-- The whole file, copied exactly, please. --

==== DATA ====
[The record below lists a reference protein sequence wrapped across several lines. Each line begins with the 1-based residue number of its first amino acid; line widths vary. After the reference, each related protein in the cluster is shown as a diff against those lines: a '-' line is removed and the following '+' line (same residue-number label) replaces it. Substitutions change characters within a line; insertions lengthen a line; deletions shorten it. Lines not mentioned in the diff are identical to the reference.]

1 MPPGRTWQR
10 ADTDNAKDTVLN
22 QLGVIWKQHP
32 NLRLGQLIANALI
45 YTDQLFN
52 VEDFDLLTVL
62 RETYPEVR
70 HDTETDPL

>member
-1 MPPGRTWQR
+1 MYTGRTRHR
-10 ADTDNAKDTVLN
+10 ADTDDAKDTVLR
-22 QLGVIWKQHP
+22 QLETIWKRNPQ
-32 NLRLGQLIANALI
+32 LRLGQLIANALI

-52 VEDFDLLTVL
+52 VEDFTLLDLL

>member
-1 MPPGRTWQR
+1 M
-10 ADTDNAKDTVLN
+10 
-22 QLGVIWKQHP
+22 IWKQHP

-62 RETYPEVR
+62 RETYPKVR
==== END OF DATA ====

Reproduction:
[The record below lists a reference protein sequence wrapped across several lines. Each line begins with the 1-based residue number of its first amino acid; line widths vary. After the reference, each related protein in the cluster is shown as a diff against those lines: a '-' line is removed and the following '+' line (same residue-number label) replaces it. Substitutions change characters within a line; insertions lengthen a line; deletions shorten it. Lines not mentioned in the diff are identical to the reference.]

1 MPPGRTWQR
10 ADTDNAKDTVLN
22 QLGVIWKQHP
32 NLRLGQLIANALI
45 YTDQLFN
52 VEDFDLLTVL
62 RETYPEVR
70 HDTETDPL

>member
-1 MPPGRTWQR
+1 MYTGRTRHR
-10 ADTDNAKDTVLN
+10 ADTDDAKDTVLR
-22 QLGVIWKQHP
+22 QLETIWKRNPQ
-32 NLRLGQLIANALI
+32 LRLGQLIANALI

-52 VEDFDLLTVL
+52 VEDFTLLDLL

>member
-1 MPPGRTWQR
+1 M
-10 ADTDNAKDTVLN
+10 
-22 QLGVIWKQHP
+22 IWKQHP

-62 RETYPEVR
+62 RETYPKVR